tion, the numerical vahies have been (|uite ditYerent. It seems 
inevitable that there will be a i^reater cooperaticjn in the future 
between men in the xarious branches of science workinjj; on this 
subject, so. in order to avoid misunderstanding, it would be very 
advantai^eons for all to use, as far as possible, the same units. 
With this in mind, 1 am taking the liberty of suggesting for dis- 
cussion units for both loudness and pitch. 

In the telephone business, the conmiodity being delivered to 
the customers is reproduced speech. One of the most important 
qualities of this speech is its loudness, so it is very reasonable 
to use a sensation scale to define the volume of the speech delivered. 
At the present time, an endeavor is being made to obtain an 
agreement of all the telephone companies, both in the United 
States and abroad, to adopt a standard logarithmic unit for defin- 
ing the efficiency of telephone circuits and the electrical speech 
levels at various points along the transmission lines. The chief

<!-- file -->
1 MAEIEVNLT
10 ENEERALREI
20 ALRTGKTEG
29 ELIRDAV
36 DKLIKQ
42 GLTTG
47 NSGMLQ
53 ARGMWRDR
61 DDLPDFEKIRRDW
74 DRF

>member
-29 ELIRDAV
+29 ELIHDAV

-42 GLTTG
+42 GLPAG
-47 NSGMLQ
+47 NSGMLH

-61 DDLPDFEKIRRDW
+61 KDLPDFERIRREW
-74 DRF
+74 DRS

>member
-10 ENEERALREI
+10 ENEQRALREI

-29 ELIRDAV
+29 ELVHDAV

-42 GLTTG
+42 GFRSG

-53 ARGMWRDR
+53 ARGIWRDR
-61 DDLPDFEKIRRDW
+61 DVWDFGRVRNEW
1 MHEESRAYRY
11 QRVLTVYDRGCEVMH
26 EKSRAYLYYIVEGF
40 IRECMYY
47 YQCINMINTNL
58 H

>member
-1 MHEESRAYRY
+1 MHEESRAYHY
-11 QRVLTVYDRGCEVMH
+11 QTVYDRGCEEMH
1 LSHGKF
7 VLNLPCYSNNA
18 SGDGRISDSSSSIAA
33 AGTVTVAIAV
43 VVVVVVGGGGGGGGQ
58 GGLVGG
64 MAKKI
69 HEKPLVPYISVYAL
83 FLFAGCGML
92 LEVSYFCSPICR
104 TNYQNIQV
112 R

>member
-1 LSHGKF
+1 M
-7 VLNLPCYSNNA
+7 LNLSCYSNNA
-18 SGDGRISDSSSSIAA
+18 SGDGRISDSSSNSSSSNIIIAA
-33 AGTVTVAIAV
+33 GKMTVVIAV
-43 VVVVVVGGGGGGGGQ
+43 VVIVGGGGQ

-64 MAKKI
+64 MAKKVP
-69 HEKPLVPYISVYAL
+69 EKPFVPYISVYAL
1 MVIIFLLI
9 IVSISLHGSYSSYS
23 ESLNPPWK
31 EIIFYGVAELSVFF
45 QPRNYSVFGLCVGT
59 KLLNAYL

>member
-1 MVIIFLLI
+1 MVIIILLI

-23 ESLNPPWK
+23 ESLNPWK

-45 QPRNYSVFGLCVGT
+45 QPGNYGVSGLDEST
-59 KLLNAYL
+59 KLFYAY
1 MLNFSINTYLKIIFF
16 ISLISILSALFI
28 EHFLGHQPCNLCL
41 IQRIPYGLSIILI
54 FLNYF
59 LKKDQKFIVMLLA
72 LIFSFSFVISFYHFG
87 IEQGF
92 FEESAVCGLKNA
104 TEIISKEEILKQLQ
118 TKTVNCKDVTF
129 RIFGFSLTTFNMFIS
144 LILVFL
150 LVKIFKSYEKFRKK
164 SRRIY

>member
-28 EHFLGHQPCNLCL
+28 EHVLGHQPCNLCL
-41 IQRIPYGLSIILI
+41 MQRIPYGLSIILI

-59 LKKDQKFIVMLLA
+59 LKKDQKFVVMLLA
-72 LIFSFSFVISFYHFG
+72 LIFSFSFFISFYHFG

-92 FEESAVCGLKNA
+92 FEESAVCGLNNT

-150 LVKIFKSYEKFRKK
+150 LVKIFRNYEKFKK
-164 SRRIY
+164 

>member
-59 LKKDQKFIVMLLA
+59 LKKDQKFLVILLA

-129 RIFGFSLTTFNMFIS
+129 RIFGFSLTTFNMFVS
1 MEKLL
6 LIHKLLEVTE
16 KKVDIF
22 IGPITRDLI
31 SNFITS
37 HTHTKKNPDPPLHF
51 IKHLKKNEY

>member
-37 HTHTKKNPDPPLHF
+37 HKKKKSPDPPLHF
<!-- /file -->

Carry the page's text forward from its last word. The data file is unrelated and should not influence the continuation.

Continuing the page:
interest in changes in efficiency of transmission apparatus is their 
efifects upon the loudness of the speech delivered by the receiver 
at the end of the telephone circuit. So it would be very advan- 
tageous to use this same logarithmic scale for measuring differ- 
ences in loudness. 

This scale is chosen so that the loudness difference is ten times 
the common logarithm of the intensity ratio. This means that 
if the intensity is multiplied by a factor 10, the loudness is increased 
by ten; if the intensity is multiplied by 100, the loudness is 
increased by 20; if the intensity is multiplied by 1000, the loudness 
is increased by 30, etc. It was seen above that under the most 
favorable circumstances a change in loudness equal to 1/2 on 
this scale could just be detected. Knudsen's data indicates, how- 
ever, that when a silent interval of only two seconds intervenes 
between the two tones being compared, a loudness change greater 
than unity on this scale is required before it is noticeable. So 
tlie smallest loudness change that is ordinarily appreciated is equiva- 
lent to one unit on this scale. It is also convenient because of the 
decimal relation between loudness change and intensity ratio. This 
relation is expressed by the formula : 


h h 

X — Li = 10 iogio 
Vol. 196, No. 1173—22